President Trump vetoed plans for a White House statement praising the life and legacy of Sen. John McCain, choosing instead to post a short tweet sending condolences to the family when he passed away Saturday night. (Washington Post) Victoria Reggie Kennedy pens a tribute to McCain, who died nine years to the day after her husband, Ted Kennedy, of the same aggressive cancer of the brain. (Boston Globe) New Hampshire and McCain were a perfect match, writes the Globe’s James Pindell, and he reset the standard there for grassroots campaigning, holding scores of open town meetings during his presidential primary runs in the Granite State where any question was fair game.

A gunman opened fire at a video game tournament in Jacksonville, killing two people before killing himself in the latest mass shooting in Florida that has the state reeling. (New York Times)

Heavily Republican North Carolina approved a $15 minimum wage, leapfrogging Massachusetts and other states that have passed legislation to move toward the $15 level. (Governing)


The Globe endorses Ayanna Pressley, who was previously endorsed by the Herald, giving the 7th Congressional District challenger to US Rep. Michael Capuano the backing of both of Boston’s daily newspapers.

That fervor for change did not carry over to the secretary of state’s race, where the paper endorsed 24-year incumbent Bill Galvin, saying he’s been an honest and independent guardian of the state’s voting system, while knocking challenger Josh Zakim’s energetic campaign for going after Galvin “with more zest than precision.”

The Globe profiles Democratic gubernatorial candidates Jay Gonzalez and Bob Massie.

If you’d been wondering what happened to the insurgent campaign of Brianna Wu, the gamer guru who was prepared to turn her tech cred to politics to take on US Rep. Steve Lynch, the Globe caught up her fledgling effort.

Adrian Walker faults Suffolk County DA candidate Greg Henning for not attending a candidate forum last week because he objected to the yes-or-no answers the format required, which Henning said overly simplified complex issues. (Boston Globe) Henning has received the overwhelming share of donations in the race from police, a fact some of his opponents and others say is troubling. (Boston Globe)


About 100 students protested outside Smith & Wesson in Springfield after a 50-mile march from Worcester to condemn gun violence. (Associated Press)

E-cigarette maker Juul denied its marketing campaigns have been aimed at teenagers but the Food and Drug Administration is investigating the company to determine if, like traditional tobacco companies, it tried to develop “customers for life.” (New York Times)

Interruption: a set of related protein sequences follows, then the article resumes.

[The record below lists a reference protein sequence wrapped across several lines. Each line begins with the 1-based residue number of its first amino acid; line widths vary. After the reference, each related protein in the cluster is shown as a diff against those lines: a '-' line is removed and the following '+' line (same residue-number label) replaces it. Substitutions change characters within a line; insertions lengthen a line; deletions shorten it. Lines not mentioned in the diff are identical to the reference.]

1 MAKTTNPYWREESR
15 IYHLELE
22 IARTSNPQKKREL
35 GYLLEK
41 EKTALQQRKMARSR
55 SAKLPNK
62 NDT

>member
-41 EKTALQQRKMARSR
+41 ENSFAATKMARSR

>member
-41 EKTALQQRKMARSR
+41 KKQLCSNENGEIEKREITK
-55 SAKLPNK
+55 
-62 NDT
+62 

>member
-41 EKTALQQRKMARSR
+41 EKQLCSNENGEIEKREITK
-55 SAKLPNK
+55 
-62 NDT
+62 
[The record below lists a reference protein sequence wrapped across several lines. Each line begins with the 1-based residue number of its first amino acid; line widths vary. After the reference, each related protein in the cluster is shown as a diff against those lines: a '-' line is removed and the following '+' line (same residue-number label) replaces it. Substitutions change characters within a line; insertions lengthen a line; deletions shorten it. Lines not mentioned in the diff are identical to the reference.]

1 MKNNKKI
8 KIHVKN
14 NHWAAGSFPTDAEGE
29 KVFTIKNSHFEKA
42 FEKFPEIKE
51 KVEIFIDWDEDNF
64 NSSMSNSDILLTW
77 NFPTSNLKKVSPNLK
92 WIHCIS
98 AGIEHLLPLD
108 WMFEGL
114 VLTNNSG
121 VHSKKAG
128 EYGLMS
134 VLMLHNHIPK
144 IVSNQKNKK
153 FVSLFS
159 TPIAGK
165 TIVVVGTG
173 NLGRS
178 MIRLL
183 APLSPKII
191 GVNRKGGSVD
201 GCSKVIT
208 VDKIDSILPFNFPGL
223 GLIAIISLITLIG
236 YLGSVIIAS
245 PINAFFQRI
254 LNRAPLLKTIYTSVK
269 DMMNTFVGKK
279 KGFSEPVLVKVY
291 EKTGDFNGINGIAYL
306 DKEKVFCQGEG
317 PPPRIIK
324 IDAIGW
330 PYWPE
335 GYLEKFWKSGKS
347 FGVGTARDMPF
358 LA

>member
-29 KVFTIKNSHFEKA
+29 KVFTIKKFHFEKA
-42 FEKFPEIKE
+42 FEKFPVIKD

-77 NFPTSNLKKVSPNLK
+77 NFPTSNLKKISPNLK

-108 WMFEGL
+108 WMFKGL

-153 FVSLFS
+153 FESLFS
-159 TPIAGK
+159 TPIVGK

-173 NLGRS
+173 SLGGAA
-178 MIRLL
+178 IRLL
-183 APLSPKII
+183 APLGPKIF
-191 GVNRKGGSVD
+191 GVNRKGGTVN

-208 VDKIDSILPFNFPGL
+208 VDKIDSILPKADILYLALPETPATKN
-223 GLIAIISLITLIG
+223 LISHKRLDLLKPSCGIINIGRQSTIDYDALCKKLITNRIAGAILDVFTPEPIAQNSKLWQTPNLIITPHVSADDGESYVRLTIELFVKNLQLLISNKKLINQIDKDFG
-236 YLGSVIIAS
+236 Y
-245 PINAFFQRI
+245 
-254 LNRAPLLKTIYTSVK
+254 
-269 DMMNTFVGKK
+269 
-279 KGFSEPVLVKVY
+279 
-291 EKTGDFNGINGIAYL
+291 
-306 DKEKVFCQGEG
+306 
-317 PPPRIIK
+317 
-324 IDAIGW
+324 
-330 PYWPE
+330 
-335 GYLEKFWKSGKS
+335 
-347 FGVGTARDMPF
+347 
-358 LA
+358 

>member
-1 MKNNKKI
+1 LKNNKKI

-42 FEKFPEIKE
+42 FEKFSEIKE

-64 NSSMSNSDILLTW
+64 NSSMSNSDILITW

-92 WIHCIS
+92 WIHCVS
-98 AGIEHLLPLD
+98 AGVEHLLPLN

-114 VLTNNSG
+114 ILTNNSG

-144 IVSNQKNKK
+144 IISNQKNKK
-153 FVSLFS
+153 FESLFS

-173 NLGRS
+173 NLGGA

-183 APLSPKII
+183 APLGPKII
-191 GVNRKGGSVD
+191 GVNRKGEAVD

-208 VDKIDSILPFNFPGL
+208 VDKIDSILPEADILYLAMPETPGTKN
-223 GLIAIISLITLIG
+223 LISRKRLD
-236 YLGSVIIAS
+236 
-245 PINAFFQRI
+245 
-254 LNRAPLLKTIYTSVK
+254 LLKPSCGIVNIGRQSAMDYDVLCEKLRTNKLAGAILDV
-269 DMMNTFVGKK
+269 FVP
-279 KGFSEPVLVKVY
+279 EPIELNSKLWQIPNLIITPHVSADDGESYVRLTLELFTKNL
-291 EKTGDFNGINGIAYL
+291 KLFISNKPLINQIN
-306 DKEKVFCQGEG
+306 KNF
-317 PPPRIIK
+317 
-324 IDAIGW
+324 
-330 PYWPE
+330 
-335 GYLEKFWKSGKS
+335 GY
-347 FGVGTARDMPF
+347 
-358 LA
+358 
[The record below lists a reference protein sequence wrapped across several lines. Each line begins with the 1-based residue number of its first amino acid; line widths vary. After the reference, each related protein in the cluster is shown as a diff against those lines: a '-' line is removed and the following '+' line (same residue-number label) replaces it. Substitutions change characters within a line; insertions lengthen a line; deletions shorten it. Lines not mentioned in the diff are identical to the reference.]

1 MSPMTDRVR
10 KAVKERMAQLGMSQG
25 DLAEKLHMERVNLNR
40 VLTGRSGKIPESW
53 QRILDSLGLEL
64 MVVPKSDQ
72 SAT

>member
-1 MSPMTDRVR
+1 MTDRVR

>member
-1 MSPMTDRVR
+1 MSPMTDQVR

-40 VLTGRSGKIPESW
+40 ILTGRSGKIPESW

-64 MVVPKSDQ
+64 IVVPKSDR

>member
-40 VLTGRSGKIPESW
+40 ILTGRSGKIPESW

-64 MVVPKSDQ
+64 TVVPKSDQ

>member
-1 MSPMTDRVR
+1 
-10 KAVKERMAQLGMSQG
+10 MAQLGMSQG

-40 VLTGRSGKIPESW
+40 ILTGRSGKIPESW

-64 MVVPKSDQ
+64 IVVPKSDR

Developers are constructing mixed-use projects and reinventing the waterfronts that once hosted thriving maritime industries all along the coast of the South Shore. (Patriot Ledger)


The Eagle-Tribune showcases 13 historic postcards from around 1935 showing images from Lawrence’s past.

The Susan B. Anthony Birthplace Museum in Adams hired a 23-year-old to be executive director. (Berkshire Eagle)


The Saugus high school and middle school are adopting new schedules featuring fewer, longer classes each day. (Daily Item)

Two adjunct professors, Gregory F. DeLaurier and Laurel McMechan, say UMass President Marty Meehan is putting students and faculty last at UMass Lowell. (CommonWealth)

Harvard professor Susan Crawford makes the case for colleges and universities to develop “public interest technology” courses to close the gap between policy and technological illiteracy. (Wired)


A former Vatican envoy says Pope Francis knew years ago about allegations of sexual abuse by former Washington, DC, archbishop Theodore McCarrick and called for the pope to resign. (Washington Post)


The Department of Public Health ruled that an inpatient pediatric unit at Clinton Hospital’s Leominster campus is an essential service and should not be closed. UMass Memorial Health Alliance, which owns Clinton Hospital, isn’t budging yet. (Telegram & Gazette)

A new study that traced the effects of alcohol in 195 countries going back to 1990 determines that no amount of booze is healthy and details the effects heavy drinking can have on global rates of disease, disabilities, and death. (U.S. News & World Report)


Massachusetts is making unsteady progress on reducing greenhouse gas emissions. (CommonWealth)

Cambridge is conducting the biggest test in the state of a citywide compost recycling program. (Boston Globe)

Despite claims that jobs in the booming oil industry are a pathway to success for low- and middle-class workers, African Americans comprise a fraction of the workforce and are paid on average 23 percent than their white co-workers. (U.S. News & World Report)


The owner of the Humble Bumble store in Methuen is facing trial for selling marijuana without a license. She is accused of “gifting” marijuana to people who overpaid for other products, such as bath salts. (Eagle-Tribune)

The MGM casino in Springfield had a busy first weekend. (MassLive)


American playwright Neil Simon died Sunday at the age of 91. (New York Times)